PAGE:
door number one? door number two??
April 30, 2016 8:16 PM   Subscribe

I was all set to attend a coding bootcamp, but my employer is pulling out all the stops to keep me from leaving. I have to give them an answer by Monday and I don’t know what I’m going to do. Help me?

I freelance at a publishing firm as an editor, and up until last week, we had an agreement that I’d be leaving for a coding bootcamp in a month. I like the company—my coworkers are nice, the work is in the very specialized area that I majored in in college, and despite it being a publishing firm the company’s financials are extremely good and will be so indefinitely (because of its extreme specialization).

This week, I was called into a meeting and offered a full-time position, and they were blunt about the fact that they didn’t want me to leave. The pay is $50K (nonnegotiable), which is not much at all in the large East Coast city I live in, but is more than my coworkers are getting paid. It was suggested that I would be on a managerial track and that if I were to stick with the company there would be a clear path upward. They're supportive of my wanting to learn how to program, but only on a part-time basis.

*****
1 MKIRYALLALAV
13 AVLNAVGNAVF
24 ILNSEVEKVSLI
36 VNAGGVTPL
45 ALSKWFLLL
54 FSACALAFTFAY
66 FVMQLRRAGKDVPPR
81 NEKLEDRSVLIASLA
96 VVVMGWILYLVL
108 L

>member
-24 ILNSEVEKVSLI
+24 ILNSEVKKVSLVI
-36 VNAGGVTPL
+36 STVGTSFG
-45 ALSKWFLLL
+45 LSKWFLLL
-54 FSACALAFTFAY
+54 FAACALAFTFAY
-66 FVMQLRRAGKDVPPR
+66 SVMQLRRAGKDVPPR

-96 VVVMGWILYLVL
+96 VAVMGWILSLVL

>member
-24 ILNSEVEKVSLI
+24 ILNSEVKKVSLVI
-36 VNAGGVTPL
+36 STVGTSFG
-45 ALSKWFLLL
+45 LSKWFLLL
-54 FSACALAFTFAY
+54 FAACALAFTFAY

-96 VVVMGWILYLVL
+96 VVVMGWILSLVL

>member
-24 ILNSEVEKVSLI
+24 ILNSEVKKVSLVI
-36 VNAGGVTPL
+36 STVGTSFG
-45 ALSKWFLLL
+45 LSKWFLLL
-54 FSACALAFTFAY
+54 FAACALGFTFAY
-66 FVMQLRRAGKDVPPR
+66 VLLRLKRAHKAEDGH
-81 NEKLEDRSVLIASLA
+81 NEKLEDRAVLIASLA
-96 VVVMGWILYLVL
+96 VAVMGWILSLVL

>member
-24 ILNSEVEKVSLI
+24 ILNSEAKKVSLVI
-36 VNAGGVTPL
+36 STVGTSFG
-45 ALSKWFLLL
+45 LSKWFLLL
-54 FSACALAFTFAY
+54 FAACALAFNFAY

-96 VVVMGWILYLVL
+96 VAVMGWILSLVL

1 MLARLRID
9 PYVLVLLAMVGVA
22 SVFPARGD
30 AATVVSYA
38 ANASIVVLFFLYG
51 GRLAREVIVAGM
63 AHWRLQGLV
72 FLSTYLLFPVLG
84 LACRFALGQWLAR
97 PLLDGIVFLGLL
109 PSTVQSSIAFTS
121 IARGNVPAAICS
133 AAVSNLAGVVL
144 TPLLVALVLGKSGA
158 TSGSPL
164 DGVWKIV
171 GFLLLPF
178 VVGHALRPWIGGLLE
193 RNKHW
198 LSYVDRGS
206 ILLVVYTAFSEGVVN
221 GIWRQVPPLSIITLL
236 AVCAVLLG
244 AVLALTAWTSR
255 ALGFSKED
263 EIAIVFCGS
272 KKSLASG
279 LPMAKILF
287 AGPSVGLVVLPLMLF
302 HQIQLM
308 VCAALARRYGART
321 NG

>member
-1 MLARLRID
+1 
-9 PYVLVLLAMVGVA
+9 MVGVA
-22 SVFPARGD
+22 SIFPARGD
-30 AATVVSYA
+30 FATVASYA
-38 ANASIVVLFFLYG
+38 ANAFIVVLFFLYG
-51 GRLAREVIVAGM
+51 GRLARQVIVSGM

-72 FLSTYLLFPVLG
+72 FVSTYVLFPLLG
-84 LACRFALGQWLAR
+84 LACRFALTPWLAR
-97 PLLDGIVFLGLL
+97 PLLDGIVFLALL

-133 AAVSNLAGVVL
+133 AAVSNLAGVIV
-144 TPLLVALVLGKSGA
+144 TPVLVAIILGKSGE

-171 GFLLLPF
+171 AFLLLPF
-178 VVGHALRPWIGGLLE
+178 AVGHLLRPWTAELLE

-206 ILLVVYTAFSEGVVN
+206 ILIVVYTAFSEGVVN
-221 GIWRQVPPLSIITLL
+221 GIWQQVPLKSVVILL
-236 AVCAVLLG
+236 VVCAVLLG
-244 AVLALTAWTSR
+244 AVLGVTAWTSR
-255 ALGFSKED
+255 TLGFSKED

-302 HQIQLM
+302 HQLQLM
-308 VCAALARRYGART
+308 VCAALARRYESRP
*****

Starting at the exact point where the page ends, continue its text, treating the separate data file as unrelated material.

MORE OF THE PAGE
I like the work—it’s right up my alley and I find it meaningful. There’s no overtime. On the other hand, the company’s high turnover gives me pause, and there is some discontent. The company is extremely specialized and I’m not sure the work experience is going to translate to another publishing firm, let alone another kind of company. I would potentially be stuck in the large East Coast city I live in, in which I have plenty of family but as a place to live is expensive, cold, and kind of mean-faced. On $50K, I would also have to continue living with my mom.